March tip 2013
Are you stuck in an unhealthy relationship or situation and want to get out? Are you tired of wasting your time, money and energy on activities or people? Are you ready to remove this bad habit in order to be happier? Read this article and learn strategies that will help you to do exactly that. This month, I invite you to become a detective to discover a bad habit that you wish to eliminate and an architect to create a new habit to replace it and improve your life. In order to this, you will want to do the following:

1. Make a List. The first thing you want to do is name the habit that you wish to change and assess what the conduct costs you. On a piece of paper, write an inventory of your bad habits and choose one habit that prevents you from feeling empowered and in control of your life. Identify thoughts, feelings, and people that cause stress and might trigger your unwanted behavior. List the benefits and reasons that you have decided to remove the old habit, include the way that it affects your life and relationships. Is it a major focus in your thoughts? Does it make it hard to concentrate or be available to others? Is it affecting your health? Has your habit turned you into someone you do not want to be? Has it turned off your friends? Once you have written this list; refer to it often.

2. Find a Replacement. A simple way to break an old habit is to establish a new one. Decide on a new pleasing alternative or distraction to motivate you to replace the old behavior. There is a saying, “Old habits Die hard”. Recognize that familiarity may undermine you. Learn to say a compassionate “no” to that old habit when it entices you and quickly focus on the new custom that you find satisfying and enjoyable. Choose a replacement that will fill your life with people and activities that please you. Once you find a replacement that distracts or makes you happy, do it often in order to nourish yourself. You will find the old routine easier to resist.

3. Silence Negative Self talk. Pay attention to the negative chorus within because judgment is a show stopper. When you focus on your setbacks, you become discouraged and it can defeat you. Acceptance is the fastest way to make change. Note the setback and let it go. Talk gently to yourself as you acknowledge your imperfection or the mistake; explore the reason then move on to the present and continue your new behavior. Focus on what you have control of now and the substitutes that you have decided to use. When you experiment with new ways of behaving you will find a synergistic loop occurs; the more you feel good about your new behavior, the more you want to feel good and the more you will continue to do the new habit.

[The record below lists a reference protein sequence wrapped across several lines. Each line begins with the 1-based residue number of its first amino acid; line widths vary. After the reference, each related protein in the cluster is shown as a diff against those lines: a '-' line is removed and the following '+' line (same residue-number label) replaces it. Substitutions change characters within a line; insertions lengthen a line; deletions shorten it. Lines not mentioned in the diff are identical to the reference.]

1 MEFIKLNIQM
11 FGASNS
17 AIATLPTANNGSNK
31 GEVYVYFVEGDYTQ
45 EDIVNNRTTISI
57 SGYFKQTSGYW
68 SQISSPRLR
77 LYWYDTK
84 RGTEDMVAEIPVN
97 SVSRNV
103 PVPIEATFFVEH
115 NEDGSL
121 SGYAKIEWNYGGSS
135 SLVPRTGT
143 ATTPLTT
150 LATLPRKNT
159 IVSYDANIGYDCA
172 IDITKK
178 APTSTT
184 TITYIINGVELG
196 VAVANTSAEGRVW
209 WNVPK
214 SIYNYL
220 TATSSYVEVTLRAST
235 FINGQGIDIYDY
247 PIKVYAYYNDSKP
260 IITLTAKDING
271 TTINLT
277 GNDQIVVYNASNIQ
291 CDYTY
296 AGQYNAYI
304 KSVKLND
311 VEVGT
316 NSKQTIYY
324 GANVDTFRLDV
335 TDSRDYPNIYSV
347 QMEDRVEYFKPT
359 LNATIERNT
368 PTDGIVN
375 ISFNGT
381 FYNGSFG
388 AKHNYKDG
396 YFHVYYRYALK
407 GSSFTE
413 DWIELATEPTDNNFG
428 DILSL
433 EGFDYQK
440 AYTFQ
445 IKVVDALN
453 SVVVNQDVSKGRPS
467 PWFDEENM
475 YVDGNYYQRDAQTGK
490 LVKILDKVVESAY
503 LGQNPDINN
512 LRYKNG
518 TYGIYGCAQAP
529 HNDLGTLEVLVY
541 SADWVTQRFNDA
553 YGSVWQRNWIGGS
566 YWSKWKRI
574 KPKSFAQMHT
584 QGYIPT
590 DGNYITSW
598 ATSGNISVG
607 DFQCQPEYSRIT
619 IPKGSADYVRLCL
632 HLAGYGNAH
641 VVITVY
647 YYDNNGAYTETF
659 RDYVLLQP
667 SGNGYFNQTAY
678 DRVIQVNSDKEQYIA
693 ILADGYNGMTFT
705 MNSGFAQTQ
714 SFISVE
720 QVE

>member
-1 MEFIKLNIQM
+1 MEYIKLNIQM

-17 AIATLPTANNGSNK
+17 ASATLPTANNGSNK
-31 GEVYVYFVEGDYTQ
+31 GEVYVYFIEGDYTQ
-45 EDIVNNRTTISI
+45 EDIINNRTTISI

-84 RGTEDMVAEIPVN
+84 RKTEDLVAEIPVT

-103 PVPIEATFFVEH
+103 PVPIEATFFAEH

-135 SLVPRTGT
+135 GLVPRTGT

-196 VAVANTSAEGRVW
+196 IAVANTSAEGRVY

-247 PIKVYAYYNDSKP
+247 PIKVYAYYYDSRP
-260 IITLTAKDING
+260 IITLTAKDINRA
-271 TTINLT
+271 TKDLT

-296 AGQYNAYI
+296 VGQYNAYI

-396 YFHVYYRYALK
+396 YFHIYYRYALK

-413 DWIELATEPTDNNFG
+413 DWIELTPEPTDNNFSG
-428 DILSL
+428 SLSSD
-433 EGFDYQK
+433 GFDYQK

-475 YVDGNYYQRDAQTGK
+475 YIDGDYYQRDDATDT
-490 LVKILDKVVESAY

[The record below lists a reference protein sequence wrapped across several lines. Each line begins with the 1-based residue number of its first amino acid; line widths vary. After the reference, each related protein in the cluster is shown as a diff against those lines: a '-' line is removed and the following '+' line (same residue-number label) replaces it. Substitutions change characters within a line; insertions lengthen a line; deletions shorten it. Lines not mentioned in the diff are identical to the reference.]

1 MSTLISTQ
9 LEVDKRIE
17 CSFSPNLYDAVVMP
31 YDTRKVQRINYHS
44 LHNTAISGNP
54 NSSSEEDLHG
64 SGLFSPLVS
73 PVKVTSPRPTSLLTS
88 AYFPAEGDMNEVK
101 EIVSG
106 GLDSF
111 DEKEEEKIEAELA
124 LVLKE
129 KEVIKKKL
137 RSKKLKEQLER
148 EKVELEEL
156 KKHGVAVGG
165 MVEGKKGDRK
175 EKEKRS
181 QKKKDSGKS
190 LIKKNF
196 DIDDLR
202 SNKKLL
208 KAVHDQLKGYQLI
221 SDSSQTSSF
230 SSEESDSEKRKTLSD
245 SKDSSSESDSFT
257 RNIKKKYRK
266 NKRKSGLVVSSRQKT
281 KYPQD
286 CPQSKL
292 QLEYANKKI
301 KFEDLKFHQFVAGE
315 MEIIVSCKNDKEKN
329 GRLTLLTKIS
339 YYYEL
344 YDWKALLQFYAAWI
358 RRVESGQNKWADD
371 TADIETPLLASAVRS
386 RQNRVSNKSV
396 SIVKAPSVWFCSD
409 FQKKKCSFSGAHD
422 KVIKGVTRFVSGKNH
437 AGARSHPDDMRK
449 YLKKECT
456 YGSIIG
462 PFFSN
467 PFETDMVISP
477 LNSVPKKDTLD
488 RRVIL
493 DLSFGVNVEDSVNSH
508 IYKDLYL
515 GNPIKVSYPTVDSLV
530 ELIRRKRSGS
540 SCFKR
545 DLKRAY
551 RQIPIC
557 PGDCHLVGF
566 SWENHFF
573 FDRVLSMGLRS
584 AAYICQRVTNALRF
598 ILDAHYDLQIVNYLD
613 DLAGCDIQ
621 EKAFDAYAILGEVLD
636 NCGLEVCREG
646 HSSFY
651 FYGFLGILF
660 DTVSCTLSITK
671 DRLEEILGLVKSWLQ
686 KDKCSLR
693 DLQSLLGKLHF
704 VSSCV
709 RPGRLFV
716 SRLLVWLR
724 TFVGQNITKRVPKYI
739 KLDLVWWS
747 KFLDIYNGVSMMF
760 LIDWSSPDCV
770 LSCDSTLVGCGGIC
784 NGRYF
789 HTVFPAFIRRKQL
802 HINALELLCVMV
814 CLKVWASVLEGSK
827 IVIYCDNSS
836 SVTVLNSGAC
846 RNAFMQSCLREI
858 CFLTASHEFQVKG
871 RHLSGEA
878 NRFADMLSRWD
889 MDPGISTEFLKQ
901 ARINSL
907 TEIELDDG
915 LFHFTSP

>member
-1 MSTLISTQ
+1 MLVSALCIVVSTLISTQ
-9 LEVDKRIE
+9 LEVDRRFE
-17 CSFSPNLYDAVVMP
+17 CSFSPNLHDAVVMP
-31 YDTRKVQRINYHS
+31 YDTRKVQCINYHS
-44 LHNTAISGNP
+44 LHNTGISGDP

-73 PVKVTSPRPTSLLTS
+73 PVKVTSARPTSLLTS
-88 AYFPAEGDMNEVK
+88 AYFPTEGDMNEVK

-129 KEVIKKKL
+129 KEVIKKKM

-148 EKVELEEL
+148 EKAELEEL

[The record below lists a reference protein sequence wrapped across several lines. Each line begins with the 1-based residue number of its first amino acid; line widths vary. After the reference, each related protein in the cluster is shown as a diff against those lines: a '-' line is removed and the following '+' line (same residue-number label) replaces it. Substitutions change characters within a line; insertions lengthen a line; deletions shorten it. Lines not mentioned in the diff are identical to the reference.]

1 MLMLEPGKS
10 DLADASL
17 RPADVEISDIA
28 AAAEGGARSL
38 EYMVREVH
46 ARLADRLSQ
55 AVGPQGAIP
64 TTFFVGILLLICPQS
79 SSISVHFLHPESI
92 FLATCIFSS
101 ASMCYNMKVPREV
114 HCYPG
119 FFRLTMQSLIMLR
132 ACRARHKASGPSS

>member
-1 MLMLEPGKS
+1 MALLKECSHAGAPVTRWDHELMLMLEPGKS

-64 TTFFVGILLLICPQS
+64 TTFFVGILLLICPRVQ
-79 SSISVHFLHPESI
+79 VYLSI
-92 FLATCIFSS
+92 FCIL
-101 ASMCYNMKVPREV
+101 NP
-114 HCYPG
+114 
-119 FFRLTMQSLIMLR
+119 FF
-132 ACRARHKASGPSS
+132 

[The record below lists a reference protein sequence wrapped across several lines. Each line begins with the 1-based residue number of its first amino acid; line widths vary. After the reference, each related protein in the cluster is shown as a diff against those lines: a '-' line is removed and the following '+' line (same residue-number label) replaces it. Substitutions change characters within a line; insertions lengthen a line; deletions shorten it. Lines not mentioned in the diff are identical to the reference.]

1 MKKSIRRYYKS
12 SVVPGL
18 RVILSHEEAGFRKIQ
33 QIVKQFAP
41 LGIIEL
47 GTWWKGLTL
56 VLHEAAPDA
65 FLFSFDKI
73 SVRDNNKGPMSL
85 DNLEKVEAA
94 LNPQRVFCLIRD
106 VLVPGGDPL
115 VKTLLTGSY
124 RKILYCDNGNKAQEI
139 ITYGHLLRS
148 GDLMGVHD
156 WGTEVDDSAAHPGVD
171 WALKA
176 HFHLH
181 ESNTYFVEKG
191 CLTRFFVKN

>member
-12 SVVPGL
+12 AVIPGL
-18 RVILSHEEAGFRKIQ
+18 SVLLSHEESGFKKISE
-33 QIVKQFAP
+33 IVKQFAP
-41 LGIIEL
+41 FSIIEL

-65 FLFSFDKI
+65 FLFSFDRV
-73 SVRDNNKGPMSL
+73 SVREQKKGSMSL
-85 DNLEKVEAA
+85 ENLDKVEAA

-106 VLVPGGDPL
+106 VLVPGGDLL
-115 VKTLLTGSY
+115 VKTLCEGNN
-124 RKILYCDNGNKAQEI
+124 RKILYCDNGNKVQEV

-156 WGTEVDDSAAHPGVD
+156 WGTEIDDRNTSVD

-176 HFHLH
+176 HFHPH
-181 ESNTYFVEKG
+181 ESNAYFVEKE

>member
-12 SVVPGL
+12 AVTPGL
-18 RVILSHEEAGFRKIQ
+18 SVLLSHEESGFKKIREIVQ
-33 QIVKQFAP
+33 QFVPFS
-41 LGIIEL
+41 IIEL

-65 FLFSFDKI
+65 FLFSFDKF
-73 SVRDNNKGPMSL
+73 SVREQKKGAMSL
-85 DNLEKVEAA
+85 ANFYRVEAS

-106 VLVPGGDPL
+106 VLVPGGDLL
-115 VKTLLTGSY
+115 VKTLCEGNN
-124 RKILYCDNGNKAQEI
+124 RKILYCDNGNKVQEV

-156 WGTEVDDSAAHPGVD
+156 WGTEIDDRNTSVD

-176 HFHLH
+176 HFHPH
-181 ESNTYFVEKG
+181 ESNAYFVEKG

4. Choose When You Will Change. While it is rarely convenient to change a habit --work is stressful, the kids are demanding, it’s the holidays -- determine if you are just making excuses. A new habit will have better chance of being successfully established when you implement change during a relatively peaceful time. But let’s face it, “Life can get in the way” and we cannot always have low stress. In my case, I find it more effective to make the decision to alter my behavior and just do it. For other people planned baby steps work better. Whatever pace or strategy works best for you, once you decide to remove a habit, write a contract with yourself, describe the habit you intend to change, include the start date for the change and make it non-negotiable.

5. Track Your Progress. Each day review in a journal or in your head the progress that you have made. Reflect on your thoughts and behavior. Did you think about the old habit? If so, when and why? Did you slip? If so, what was the trigger? I tend to revert to an old habit when I am bored or in a bad mood. I call it “picking a scab”. As soon as I recognize that I have slipped into an undesirable habit, I silence judgment and focus on the new, preplanned distraction. By keeping tabs on your actions, you can be alert to the triggers that encourage the unwanted habit and head it off before it begins. Letting others know that you have decided to change might also be helpful as a way to stay on track. When I decided to give up cursing, I let everyone know that I would no longer have a “potty” mouth. I would actually self correct in the middle of a conversation. But if you are private person it is fine to keep your evolution to yourself.

Remove a bad habit this month! If you are you tired of continuing the same non-productive behavior, make the decision today to change. Identify the habit that is getting in your way, select a substitute to replace it and begin to using the new healthy behavior. You deserve to grow more fully into the person you are meant to be. Once you remove a bad habit from your life and replace it with something healthy, you will notice that you have more time and energy to live the life you desire.

Author's Bio: 

JoAnne is a Licensed Clinical Social Worker, who believes in the connection of emotional health to body, mind and spirit. She has integrated clinical counseling with holistic techniques and has formalized her knowledge by creating the Journey Back to Self program which is available in a recorded CD. In addition, in order to further assist others, she writes self improvement tips that you can find on Facebook or her website, www.TryaNewPerspective.com